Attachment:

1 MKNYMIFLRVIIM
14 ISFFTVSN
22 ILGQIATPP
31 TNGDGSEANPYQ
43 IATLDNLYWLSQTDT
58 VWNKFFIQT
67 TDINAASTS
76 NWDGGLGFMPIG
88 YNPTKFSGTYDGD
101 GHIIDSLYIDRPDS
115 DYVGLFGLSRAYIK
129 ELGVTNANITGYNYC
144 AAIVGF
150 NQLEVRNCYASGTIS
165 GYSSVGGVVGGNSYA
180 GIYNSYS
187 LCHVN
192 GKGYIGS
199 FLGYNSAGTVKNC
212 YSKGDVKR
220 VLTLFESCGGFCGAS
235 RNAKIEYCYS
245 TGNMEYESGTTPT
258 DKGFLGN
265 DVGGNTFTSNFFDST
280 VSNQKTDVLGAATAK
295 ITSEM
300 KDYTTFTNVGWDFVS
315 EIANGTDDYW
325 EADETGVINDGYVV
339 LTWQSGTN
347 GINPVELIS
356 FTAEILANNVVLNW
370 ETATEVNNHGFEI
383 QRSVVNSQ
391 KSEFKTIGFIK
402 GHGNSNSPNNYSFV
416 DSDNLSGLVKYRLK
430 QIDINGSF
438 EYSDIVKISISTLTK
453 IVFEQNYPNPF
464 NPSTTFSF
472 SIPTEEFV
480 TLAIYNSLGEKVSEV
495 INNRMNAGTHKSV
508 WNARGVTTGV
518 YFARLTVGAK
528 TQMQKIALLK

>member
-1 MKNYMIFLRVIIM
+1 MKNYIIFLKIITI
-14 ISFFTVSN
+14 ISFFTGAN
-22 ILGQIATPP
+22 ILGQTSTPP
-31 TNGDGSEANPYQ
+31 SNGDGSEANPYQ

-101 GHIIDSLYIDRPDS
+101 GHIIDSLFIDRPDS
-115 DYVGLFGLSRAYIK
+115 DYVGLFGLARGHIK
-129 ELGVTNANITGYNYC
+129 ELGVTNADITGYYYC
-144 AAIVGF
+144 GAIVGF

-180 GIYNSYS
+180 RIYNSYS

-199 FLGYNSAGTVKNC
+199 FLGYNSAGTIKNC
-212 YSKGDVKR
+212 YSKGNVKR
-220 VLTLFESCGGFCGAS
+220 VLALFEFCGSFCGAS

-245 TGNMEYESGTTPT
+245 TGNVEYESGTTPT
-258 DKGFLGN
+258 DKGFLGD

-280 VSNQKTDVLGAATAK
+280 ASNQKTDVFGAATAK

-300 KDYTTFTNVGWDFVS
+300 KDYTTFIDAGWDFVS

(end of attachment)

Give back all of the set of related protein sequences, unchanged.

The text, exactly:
1 MKNYMIFLRVIIM
14 ISFFTVSN
22 ILGQIATPP
31 TNGDGSEANPYQ
43 IATLDNLYWLSQTDT
58 VWNKFFIQT
67 TDINAASTS
76 NWDGGLGFMPIG
88 YNPTKFSGTYDGD
101 GHIIDSLYIDRPDS
115 DYVGLFGLSRAYIK
129 ELGVTNANITGYNYC
144 AAIVGF
150 NQLEVRNCYASGTIS
165 GYSSVGGVVGGNSYA
180 GIYNSYS
187 LCHVN
192 GKGYIGS
199 FLGYNSAGTVKNC
212 YSKGDVKR
220 VLTLFESCGGFCGAS
235 RNAKIEYCYS
245 TGNMEYESGTTPT
258 DKGFLGN
265 DVGGNTFTSNFFDST
280 VSNQKTDVLGAATAK
295 ITSEM
300 KDYTTFTNVGWDFVS
315 EIANGTDDYW
325 EADETGVINDGYVV
339 LTWQSGTN
347 GINPVELIS
356 FTAEILANNVVLNW
370 ETATEVNNHGFEI
383 QRSVVNSQ
391 KSEFKTIGFIK
402 GHGNSNSPNNYSFV
416 DSDNLSGLVKYRLK
430 QIDINGSF
438 EYSDIVKISISTLTK
453 IVFEQNYPNPF
464 NPSTTFSF
472 SIPTEEFV
480 TLAIYNSLGEKVSEV
495 INNRMNAGTHKSV
508 WNARGVTTGV
518 YFARLTVGAK
528 TQMQKIALLK

>member
-1 MKNYMIFLRVIIM
+1 MKNYIIFLKIITI
-14 ISFFTVSN
+14 ISFFTGAN
-22 ILGQIATPP
+22 ILGQTSTPP
-31 TNGDGSEANPYQ
+31 SNGDGSEANPYQ

-101 GHIIDSLYIDRPDS
+101 GHIIDSLFIDRPDS
-115 DYVGLFGLSRAYIK
+115 DYVGLFGLARGHIK
-129 ELGVTNANITGYNYC
+129 ELGVTNADITGYYYC
-144 AAIVGF
+144 GAIVGF

-180 GIYNSYS
+180 RIYNSYS

-199 FLGYNSAGTVKNC
+199 FLGYNSAGTIKNC
-212 YSKGDVKR
+212 YSKGNVKR
-220 VLTLFESCGGFCGAS
+220 VLALFEFCGSFCGAS

-245 TGNMEYESGTTPT
+245 TGNVEYESGTTPT
-258 DKGFLGN
+258 DKGFLGD

-280 VSNQKTDVLGAATAK
+280 ASNQKTDVFGAATAK

-300 KDYTTFTNVGWDFVS
+300 KDYTTFIDAGWDFVS